Aloe vera, Aloe barbadensis: “First Aid in a Pot”
Temperatures are dropping here in the Northeast and soon the urge to grow things will have to be satisfied by house plants. If you are looking for eye-catching indoor specimens or if you are lucky enough to live in year-round warmth and want a new addition to your rock garden or xeriscape, you would do well to turn your attention to Aloe vera.
Aloe vera is a member of a group of plants known as Aloes. They comprise a genus of approximately 300 to 400 species of evergreen, mostly succulent, plants. Many resemble spiky, rather unfriendly, outer space creatures. They run the gamut from tiny specimens creeping on the ground, to grass-like herbs, to husky trees that top out at 60 feet.
The most famous plant in this genus is Aloe vera. Valued for its medicinal and cosmetic properties, this plant has been cultivated through the ages, for so long that no one is really sure where it originally came from (although the Sudan is one likely guess). It is somewhat on the small side, reaching a maximum of about 3 feet in height. Its leaves are plump and look like tentacles growing up and out from a ground-hugging rosette.
You’ve probably seen Aloe vera on kitchen windowsills where it serves as a kind of living first aid kit… ready at a moment’s notice to give up the healing gel inside its leaves to sooth a burn or minor cut.
- Good drainage is critical to the survival of Aloe vera so it is best planted with other succulents, cacti or other plants that hate wet feet such as lavender or sedum.
- Aloe vera thrives in containers as long as the soil is a commercial cactus mix or conventional potting soil with added sand, granite grit or perlite.
- Aloes have shallow spreading roots so it is best to choose a wider, rather than deeper, container when you are potting up.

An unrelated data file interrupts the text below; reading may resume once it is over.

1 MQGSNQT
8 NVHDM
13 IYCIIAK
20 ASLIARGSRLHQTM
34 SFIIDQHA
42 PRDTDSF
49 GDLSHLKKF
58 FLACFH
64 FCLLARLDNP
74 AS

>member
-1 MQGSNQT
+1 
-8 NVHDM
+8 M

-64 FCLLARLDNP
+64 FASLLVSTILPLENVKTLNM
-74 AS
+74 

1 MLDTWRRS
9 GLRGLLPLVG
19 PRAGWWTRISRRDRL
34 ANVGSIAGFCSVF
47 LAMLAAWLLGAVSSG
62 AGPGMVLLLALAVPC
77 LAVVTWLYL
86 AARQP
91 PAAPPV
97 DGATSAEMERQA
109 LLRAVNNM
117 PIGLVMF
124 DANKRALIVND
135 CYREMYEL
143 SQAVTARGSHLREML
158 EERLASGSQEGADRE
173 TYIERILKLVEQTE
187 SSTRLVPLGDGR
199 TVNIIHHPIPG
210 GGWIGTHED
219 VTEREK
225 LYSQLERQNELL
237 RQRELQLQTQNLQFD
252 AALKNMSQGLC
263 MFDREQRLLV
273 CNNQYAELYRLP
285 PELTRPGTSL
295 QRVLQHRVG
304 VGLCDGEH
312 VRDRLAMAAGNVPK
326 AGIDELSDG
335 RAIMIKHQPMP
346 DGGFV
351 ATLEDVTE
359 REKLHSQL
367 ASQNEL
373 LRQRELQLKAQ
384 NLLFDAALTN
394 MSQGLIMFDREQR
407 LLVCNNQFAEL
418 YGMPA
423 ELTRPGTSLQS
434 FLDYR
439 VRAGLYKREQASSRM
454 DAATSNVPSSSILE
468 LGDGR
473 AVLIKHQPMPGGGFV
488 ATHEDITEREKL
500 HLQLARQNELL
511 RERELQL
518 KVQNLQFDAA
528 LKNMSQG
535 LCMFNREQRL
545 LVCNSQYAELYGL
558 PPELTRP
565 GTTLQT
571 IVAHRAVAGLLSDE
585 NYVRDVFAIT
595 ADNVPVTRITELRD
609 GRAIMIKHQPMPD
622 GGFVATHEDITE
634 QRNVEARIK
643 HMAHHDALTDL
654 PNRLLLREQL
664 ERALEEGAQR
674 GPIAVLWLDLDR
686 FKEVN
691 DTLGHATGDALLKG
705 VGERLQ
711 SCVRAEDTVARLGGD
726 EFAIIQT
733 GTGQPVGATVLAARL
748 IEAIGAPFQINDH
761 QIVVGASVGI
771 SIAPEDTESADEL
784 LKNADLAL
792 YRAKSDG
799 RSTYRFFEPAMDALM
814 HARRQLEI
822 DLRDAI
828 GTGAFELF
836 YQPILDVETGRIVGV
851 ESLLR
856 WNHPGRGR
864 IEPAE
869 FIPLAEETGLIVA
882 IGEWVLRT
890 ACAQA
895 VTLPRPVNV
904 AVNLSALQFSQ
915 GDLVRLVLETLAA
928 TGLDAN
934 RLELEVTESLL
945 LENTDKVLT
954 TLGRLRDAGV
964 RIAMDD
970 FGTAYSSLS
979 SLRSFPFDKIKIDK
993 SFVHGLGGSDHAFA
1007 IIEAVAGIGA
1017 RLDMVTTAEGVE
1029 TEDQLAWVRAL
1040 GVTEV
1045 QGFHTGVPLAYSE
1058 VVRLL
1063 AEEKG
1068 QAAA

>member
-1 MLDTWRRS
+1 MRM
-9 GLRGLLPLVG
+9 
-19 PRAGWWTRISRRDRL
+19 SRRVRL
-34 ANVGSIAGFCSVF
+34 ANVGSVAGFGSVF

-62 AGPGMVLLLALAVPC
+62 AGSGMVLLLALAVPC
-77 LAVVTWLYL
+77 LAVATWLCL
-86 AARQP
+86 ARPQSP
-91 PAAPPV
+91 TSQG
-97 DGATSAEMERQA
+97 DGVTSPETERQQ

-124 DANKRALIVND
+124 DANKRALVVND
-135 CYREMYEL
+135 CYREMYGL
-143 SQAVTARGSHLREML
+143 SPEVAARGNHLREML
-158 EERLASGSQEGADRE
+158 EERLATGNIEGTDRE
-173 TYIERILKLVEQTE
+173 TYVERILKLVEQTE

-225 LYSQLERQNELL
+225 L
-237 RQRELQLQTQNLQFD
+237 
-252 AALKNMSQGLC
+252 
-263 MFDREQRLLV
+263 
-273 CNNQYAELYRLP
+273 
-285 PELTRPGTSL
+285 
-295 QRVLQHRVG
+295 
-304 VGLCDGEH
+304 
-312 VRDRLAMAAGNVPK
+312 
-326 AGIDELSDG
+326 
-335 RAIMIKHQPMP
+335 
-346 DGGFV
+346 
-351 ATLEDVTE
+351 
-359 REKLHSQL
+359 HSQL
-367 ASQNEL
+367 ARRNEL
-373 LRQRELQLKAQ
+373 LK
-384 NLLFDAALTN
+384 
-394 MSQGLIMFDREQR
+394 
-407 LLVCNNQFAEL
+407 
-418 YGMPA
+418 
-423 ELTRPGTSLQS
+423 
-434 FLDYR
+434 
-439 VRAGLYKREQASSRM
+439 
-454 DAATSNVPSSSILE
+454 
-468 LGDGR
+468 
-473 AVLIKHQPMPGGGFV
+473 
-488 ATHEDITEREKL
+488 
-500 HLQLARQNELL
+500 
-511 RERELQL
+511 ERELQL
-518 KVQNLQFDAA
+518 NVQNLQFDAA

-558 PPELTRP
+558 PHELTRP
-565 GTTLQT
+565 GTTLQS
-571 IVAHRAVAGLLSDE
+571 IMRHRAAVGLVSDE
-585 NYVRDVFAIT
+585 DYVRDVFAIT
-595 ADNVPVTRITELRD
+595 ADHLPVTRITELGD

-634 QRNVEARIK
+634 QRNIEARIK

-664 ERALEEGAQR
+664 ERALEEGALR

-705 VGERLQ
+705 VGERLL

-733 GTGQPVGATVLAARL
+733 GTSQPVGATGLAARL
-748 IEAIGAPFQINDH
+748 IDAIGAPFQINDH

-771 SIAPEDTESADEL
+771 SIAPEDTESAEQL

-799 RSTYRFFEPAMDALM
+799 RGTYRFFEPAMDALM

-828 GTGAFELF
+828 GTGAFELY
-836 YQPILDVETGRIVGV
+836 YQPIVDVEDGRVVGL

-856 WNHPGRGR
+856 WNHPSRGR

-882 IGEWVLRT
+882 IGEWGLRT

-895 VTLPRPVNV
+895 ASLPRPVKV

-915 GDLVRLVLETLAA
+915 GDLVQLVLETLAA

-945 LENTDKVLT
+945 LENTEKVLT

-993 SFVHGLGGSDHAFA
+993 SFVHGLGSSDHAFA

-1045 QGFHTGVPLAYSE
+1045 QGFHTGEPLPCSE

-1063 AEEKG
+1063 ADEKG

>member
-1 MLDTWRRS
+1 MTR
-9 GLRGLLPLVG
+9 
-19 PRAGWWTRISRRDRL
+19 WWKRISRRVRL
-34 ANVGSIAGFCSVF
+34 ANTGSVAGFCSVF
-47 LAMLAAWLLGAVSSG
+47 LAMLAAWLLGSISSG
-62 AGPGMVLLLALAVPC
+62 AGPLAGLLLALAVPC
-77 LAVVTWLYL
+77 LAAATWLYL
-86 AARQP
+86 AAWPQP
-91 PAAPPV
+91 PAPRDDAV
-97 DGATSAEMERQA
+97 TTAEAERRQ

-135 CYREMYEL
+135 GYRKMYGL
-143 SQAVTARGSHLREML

Above: Photograph by Justine Hand.
Keep It Alive
- Aloes like bright sunlight so grow outdoors in full or partial sun in zones 10-11. If your winter temperatures drop below 50F degrees your Aloe vera must be moved inside to a green house or sunny spot in your home.
- In winter Aloe vera goes dormant so let the plant completely dry out before watering lightly. During summer the plant should also be allowed to dry out but then it should be soaked thoroughly each time you water.
- Aloe vera is largely pest and disease free and requires no pruning.
Aloe vera can be grown from seed but the easiest way to propagate it is from the little offshoots or “pups” the mature plant produces at its base. Use a sharp knife to cut the baby plant off the parent. The pup is ready to plant when the knife wound has formed a callus. In the right conditions, usually in bright light outside, Aloe vera will bloom. The sculptural yellow to reddish orange flower appears on a single leafless stalk 2 to 3 feet tall.
There are much more dramatic Aloes to grow as ornamentals, but Aloe vera is outstanding as a plant that has been useful to man since ancient times. It appeared in a Stone Age cave drawing in South Africa, was mentioned in an Egyptian scroll from the 16th Century B.C., is found in the Bible and may have been used to embalm the body of Christ. Alexander the Great captured an island famous for growing Aloe vera in order to have an abundant supply to treat the wounds of his soldiers.
Cleopatra is said to have included Aloe vera in her beauty routine. Today it is widely commercially grown for the health and cosmetic industries and touted as effective in treating everything from dry skin to bad breath to heartburn.
See more about aloe in DIY: How to Care for Aloe Vera, the Plant of Immortality and DIY: A Soothing Sunburn Cure (with a Secret Ingredient).
Finally, get more ideas on how to successfully plant, grow, and care for aloe with our Aloe: A Field Guide.
Finally, get more ideas on how to plant, grow, and care for various houseplants with our Houseplants: A Field Guide.
Interested in other succulents or cacti? Get more ideas on how to plant, grow, and care for various succulents and cacti with our Succulents & Cacti: A Field Guide.